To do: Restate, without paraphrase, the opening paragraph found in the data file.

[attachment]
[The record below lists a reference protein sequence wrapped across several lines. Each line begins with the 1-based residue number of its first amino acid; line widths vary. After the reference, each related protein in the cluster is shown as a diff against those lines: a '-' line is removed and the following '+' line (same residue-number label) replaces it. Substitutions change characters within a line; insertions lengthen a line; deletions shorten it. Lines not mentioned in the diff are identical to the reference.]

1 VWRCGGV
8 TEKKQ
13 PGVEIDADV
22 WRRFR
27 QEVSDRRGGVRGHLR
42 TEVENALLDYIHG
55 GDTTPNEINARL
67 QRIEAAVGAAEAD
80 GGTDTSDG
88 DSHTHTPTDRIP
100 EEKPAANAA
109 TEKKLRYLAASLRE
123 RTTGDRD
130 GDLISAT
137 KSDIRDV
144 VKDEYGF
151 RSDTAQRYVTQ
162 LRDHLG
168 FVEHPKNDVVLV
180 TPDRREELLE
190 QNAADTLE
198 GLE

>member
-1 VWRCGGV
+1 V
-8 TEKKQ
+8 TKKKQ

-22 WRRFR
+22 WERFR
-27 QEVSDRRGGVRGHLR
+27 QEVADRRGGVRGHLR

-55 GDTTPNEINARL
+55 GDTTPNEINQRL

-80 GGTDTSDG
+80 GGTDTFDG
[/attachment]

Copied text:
[The record below lists a reference protein sequence wrapped across several lines. Each line begins with the 1-based residue number of its first amino acid; line widths vary. After the reference, each related protein in the cluster is shown as a diff against those lines: a '-' line is removed and the following '+' line (same residue-number label) replaces it. Substitutions change characters within a line; insertions lengthen a line; deletions shorten it. Lines not mentioned in the diff are identical to the reference.]